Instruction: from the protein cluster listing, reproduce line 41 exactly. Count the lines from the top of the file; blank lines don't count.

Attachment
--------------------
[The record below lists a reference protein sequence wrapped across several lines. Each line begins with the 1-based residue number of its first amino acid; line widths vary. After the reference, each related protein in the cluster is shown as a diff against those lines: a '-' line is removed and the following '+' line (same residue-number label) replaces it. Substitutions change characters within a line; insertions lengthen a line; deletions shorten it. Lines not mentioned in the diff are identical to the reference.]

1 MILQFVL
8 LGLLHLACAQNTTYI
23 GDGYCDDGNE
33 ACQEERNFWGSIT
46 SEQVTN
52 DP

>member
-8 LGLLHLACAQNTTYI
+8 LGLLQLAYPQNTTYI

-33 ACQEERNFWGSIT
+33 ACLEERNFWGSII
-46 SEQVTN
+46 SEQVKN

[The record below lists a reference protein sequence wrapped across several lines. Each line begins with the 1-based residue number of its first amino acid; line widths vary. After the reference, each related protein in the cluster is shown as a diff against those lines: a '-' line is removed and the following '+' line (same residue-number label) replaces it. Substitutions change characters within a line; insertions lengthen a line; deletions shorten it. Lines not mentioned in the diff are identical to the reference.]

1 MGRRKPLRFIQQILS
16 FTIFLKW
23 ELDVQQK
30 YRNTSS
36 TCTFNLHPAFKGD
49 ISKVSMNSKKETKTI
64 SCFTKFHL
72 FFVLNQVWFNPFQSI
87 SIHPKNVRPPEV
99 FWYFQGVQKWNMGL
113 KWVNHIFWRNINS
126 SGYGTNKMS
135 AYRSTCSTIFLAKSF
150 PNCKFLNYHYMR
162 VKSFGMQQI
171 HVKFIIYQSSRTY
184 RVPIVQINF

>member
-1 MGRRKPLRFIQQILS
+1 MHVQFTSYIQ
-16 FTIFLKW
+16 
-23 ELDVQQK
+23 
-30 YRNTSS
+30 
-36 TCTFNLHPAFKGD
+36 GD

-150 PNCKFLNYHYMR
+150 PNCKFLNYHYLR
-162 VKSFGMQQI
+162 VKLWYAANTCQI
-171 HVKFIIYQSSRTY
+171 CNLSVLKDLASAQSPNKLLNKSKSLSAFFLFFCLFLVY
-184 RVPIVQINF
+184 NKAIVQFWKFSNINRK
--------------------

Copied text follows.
+30 